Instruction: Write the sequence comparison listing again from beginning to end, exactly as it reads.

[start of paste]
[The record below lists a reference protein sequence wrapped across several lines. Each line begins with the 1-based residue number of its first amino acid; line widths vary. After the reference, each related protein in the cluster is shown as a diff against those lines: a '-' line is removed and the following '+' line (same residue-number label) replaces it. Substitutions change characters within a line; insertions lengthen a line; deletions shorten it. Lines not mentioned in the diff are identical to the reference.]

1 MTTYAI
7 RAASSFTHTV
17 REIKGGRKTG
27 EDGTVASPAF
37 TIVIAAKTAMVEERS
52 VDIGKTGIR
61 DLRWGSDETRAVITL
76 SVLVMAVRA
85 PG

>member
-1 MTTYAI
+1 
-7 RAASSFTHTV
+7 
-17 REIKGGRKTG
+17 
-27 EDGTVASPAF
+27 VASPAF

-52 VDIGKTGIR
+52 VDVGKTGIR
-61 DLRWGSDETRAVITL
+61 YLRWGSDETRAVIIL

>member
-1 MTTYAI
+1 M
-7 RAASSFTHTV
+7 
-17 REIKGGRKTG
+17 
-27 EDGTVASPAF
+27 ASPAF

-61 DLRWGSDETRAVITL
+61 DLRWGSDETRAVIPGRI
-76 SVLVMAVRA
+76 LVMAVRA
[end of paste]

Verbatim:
[The record below lists a reference protein sequence wrapped across several lines. Each line begins with the 1-based residue number of its first amino acid; line widths vary. After the reference, each related protein in the cluster is shown as a diff against those lines: a '-' line is removed and the following '+' line (same residue-number label) replaces it. Substitutions change characters within a line; insertions lengthen a line; deletions shorten it. Lines not mentioned in the diff are identical to the reference.]

1 MTTYAI
7 RAASSFTHTV
17 REIKGGRKTG
27 EDGTVASPAF
37 TIVIAAKTAMVEERS
52 VDIGKTGIR
61 DLRWGSDETRAVITL
76 SVLVMAVRA
85 PG

>member
-1 MTTYAI
+1 
-7 RAASSFTHTV
+7 
-17 REIKGGRKTG
+17 
-27 EDGTVASPAF
+27 VASPAF

-52 VDIGKTGIR
+52 VDVGKTGIR
-61 DLRWGSDETRAVITL
+61 YLRWGSDETRAVIIL

>member
-1 MTTYAI
+1 M
-7 RAASSFTHTV
+7 
-17 REIKGGRKTG
+17 
-27 EDGTVASPAF
+27 ASPAF

-61 DLRWGSDETRAVITL
+61 DLRWGSDETRAVIPGRI
-76 SVLVMAVRA
+76 LVMAVRA